Photography before Louis Ducos du Hauron


Let’s be clear, colour in photography was a major preoccupation of photographers and scientists who were interested in that art form and this, since the appearance in 1839 of the daguerreotype. It is even likely that the absence of day colour was detrimental to the spread of this photographic process as the zeitgeist allowed to envisage the wonderful possibility sooner or later of fixing colour. It was enough to wait, or to compensate for this lack by colouring the photographic image with the hand.

Nevertheless, the dependence of colour photography on techniques closely associating physics and chemistry required ample knowledge; a visionary mind and an obstinacy that few scientists could command.


As soon as september 1829, Nicéphore Niepce himself foresaw colour photography. He wrote in a book he planned on heliography (photogravure) « It is the fruit of several years of research on the solution to an equally interesting and curious question that derives from it, the question of finding in the emanation of the light fluid an agent that could imprint in an accurate and lasting manner images transmitted through optical processes; to imprint them, I don’t mean with the brightness and diversity of their colours, but with all the degradations of tints from black to white. I think, in fact, that although it is not impossible to discover, with the help of chemical combinations, a phosphorescent substance that has the singular property of retaining the coloured rays of a prism, it would be pretty difficult to get hold in that manner of an imprint that would not quickly alter ». This thought was the result of the knowledge he had of research work on light which « when it is decomposed by a prism, displays its richest colours » a work carried out by his partner Louis Daguerre. In a letter to his son Isidore dated 2nd and 4th September 1827[1] « [Daguerre] continues to believe that I am more advanced than he is in the research that concerns us. What is well demonstrated now is that his process and mine are quite different. There is something wonderful about his, and in its effects, a promptness that can be compared to that of electric fluid. Mr. Daguerre has managed to fix on his chemical substance, some of the coloured prism rays. He has already gathered four of them and he is working to gather the other three to obtain the 7 primary colours » He even indicated the chemical component that Daguerre used, a very thin powder reacting in a most analogous way « with barium sulphide or Bologna stone (phosphore), that also has the property of retaining some prism rays ». In a paper submitted to the Academy of Science in 1851, he concluded that metal silver could become coloured thanks to chlorine when it is in the state of chloride or chlorate. He raised, though, the difficulties encountered: the chemical surface that resists maintaining several colours at a time, coloured alterations, and worse than that, « this fixing of basic colours is reduced to fugitive nuances that are so feeble that they cannot be perceived in broad daylight ».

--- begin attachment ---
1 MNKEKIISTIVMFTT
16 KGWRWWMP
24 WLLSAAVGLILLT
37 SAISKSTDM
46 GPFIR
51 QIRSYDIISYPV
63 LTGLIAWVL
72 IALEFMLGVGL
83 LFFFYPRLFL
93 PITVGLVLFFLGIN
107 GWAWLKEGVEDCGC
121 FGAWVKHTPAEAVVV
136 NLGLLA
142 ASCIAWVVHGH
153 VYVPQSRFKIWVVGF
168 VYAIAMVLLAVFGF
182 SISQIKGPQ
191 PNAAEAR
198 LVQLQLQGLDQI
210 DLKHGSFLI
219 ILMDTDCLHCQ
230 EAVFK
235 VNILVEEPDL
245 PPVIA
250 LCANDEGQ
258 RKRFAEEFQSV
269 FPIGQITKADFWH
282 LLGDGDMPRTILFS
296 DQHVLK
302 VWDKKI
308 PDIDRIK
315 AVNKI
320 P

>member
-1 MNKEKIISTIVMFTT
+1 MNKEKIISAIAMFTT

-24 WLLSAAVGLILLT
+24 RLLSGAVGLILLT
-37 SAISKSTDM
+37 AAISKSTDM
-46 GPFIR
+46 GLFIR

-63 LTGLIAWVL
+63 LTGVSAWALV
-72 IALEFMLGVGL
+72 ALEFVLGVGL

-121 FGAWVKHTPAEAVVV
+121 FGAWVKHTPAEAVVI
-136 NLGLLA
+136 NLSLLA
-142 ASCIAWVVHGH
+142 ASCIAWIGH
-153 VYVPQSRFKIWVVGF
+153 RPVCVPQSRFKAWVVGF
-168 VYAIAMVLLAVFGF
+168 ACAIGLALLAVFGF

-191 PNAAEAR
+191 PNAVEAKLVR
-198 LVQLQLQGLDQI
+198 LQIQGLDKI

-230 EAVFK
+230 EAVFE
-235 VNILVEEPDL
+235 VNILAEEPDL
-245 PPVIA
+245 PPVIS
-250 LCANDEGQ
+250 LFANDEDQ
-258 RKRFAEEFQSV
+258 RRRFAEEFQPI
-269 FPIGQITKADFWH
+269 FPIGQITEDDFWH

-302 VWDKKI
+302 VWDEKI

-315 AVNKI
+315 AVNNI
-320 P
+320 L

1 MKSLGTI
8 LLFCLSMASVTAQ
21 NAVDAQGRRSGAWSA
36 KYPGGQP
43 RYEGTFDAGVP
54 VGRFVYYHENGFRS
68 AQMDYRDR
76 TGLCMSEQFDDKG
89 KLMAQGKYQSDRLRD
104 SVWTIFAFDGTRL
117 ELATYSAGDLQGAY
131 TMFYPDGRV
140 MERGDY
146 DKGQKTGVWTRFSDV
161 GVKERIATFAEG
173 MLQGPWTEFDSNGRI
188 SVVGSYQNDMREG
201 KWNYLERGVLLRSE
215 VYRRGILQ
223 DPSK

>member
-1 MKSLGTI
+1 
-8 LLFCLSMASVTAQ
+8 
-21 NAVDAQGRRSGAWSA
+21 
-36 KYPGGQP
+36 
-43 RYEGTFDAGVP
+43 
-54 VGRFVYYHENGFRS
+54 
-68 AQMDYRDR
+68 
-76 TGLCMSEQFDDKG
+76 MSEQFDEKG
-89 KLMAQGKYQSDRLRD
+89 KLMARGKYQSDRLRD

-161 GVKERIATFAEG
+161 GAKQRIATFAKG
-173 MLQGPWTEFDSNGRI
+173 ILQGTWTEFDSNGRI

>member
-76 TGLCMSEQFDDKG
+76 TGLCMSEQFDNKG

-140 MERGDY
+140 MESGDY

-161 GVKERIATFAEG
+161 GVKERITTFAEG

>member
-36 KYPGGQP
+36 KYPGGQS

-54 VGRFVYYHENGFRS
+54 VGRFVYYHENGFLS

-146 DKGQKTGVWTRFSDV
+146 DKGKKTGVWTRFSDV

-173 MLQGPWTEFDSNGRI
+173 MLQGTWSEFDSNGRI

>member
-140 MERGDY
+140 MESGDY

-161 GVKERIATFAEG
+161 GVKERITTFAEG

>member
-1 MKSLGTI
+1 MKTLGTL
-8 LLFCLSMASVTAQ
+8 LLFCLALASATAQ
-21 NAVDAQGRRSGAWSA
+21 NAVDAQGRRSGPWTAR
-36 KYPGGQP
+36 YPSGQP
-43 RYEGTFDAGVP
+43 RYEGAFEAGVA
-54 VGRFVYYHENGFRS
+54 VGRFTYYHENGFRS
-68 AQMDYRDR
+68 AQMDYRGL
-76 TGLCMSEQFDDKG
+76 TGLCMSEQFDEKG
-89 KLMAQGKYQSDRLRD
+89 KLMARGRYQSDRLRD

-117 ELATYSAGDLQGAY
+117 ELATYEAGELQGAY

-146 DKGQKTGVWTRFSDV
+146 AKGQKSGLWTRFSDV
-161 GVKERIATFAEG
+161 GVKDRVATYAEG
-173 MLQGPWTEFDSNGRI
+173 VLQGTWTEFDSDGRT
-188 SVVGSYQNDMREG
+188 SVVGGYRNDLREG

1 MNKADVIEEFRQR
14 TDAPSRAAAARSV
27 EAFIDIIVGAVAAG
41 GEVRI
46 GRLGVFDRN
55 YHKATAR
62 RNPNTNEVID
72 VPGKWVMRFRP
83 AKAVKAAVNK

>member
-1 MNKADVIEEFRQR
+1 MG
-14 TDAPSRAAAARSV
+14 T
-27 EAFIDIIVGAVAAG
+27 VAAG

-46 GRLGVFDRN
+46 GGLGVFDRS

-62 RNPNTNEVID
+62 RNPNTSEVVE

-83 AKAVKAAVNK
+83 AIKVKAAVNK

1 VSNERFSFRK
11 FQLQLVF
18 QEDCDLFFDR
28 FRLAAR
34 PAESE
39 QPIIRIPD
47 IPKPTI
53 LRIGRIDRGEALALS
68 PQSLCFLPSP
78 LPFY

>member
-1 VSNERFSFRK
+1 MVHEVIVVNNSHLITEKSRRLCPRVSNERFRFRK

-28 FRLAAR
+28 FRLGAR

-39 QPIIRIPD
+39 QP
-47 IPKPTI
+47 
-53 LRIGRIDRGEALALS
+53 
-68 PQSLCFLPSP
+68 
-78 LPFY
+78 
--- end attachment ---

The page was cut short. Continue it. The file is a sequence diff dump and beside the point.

Expectations were so high that a true passion inflamed scientists’ spirits all across the world.

Like Daguerre and Niépce, Levi Hill, an American Baptist minister, met this alteration of colours. In 1850, he nevertheless claimed he had met the challenge of colour fixing through a daguerreotype process « in natural colours ». Quite naturally, he was immediately successful, but very quickly doubts began to arouse then a major controversy emerged on both sides of the Atlantic finally ending up in disgrace. His process named hillotype was based in part on colouring, and Levi Hill did not overcome this fraud. Was it true colour photography – even if it was the result of chance – or daguerreotype painting? The question remains. And since studies and experiments conducted by Joseph Boudreau and Mike Jacob, a definitive study should be made to establish the truth on what remains an enigma [2] .

A short time before,Edmond Becquerel, cooked chemical products to obtain at last a recipe allowing to get a product likely to conserve the image of the light spectrum. He managed to do that in 1848 on a silver plate lined with a sensitive layer of silver subchloride, a mixture known for a decade by scientists such as Thomas Johann Seebeck, Sir John Herschel or Robert Hunt.